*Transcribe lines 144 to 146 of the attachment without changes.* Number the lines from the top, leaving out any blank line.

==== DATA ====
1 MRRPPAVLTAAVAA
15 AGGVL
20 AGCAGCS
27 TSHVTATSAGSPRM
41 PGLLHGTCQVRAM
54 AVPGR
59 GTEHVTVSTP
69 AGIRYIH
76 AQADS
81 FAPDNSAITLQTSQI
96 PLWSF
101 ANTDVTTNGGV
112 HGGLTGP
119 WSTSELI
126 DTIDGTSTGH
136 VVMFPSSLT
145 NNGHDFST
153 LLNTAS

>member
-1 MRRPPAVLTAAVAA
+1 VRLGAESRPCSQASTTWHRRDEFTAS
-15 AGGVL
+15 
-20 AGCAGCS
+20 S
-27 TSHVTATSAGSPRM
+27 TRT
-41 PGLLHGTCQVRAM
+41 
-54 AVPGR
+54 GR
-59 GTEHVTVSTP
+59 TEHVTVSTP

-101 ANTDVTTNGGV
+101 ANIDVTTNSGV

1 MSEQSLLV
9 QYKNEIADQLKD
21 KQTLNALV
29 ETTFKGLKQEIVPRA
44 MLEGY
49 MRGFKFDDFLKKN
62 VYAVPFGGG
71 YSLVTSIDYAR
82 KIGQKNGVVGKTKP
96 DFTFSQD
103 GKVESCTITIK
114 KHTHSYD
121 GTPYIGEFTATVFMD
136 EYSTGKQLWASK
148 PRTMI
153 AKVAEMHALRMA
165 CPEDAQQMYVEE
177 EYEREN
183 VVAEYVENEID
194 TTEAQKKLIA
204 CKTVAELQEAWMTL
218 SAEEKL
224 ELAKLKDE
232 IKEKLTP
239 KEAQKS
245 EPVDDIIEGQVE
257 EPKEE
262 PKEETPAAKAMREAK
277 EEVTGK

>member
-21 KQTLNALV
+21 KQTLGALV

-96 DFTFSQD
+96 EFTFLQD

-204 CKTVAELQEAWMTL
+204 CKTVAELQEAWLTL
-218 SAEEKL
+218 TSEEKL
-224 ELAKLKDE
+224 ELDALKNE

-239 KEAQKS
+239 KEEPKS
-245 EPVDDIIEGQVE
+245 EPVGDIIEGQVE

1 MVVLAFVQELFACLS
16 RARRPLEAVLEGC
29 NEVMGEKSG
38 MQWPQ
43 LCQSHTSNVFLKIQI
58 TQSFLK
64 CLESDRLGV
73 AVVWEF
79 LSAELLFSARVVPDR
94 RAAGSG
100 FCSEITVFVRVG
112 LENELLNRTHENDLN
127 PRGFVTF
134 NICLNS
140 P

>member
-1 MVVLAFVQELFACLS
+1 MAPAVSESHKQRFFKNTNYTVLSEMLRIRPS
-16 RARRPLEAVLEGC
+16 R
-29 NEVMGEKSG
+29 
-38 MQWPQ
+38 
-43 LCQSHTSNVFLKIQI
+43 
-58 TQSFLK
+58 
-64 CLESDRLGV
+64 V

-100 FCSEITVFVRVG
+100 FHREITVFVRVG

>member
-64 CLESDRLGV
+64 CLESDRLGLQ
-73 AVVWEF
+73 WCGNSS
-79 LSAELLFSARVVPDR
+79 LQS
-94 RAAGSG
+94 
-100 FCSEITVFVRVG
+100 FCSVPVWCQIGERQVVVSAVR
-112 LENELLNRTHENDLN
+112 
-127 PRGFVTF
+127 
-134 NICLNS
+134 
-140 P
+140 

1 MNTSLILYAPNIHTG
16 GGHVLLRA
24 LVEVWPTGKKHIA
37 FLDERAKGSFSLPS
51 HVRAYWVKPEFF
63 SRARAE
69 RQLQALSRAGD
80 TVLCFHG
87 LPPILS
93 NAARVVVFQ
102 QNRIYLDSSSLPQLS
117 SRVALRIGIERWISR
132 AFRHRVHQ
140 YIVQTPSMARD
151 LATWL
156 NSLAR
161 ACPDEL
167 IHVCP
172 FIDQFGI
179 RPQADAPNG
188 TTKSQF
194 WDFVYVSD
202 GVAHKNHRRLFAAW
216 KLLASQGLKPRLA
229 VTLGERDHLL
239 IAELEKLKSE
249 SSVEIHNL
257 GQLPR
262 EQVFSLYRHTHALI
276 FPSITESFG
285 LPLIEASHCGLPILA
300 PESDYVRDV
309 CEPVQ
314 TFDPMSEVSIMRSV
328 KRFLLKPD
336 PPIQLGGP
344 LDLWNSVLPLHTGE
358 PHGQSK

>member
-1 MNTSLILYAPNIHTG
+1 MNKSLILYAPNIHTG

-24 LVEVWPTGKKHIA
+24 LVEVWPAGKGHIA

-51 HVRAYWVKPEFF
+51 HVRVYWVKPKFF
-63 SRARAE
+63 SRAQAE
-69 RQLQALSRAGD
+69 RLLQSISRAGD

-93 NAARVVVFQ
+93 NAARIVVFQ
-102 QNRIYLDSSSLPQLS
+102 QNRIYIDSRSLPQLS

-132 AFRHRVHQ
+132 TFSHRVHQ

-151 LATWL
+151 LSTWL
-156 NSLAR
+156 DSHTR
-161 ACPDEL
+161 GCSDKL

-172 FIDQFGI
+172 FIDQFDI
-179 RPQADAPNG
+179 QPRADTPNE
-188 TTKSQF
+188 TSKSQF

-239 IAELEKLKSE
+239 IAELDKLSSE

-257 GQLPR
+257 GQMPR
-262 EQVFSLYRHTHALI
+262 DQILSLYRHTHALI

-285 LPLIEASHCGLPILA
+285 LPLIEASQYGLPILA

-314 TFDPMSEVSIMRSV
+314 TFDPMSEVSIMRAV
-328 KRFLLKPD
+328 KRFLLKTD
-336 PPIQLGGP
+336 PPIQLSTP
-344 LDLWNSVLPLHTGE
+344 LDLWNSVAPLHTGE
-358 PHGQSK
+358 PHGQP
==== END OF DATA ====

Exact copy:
140 YIVQTPSMARD
151 LATWL
156 NSLAR